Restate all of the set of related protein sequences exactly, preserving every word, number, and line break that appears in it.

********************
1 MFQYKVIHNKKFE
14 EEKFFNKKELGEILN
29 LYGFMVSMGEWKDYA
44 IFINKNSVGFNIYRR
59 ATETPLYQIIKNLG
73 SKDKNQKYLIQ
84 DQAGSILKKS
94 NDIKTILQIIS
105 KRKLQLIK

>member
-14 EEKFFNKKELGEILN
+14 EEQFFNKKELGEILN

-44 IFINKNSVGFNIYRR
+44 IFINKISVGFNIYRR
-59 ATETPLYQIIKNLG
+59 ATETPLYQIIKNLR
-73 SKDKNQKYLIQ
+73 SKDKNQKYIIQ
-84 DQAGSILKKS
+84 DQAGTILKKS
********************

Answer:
1 MFQYKVIHNKKFE
14 EEKFFNKKELGEILN
29 LYGFMVSMGEWKDYA
44 IFINKNSVGFNIYRR
59 ATETPLYQIIKNLG
73 SKDKNQKYLIQ
84 DQAGSILKKS
94 NDIKTILQIIS
105 KRKLQLIK

>member
-14 EEKFFNKKELGEILN
+14 EEQFFNKKELGEILN

-44 IFINKNSVGFNIYRR
+44 IFINKISVGFNIYRR
-59 ATETPLYQIIKNLG
+59 ATETPLYQIIKNLR
-73 SKDKNQKYLIQ
+73 SKDKNQKYIIQ
-84 DQAGSILKKS
+84 DQAGTILKKS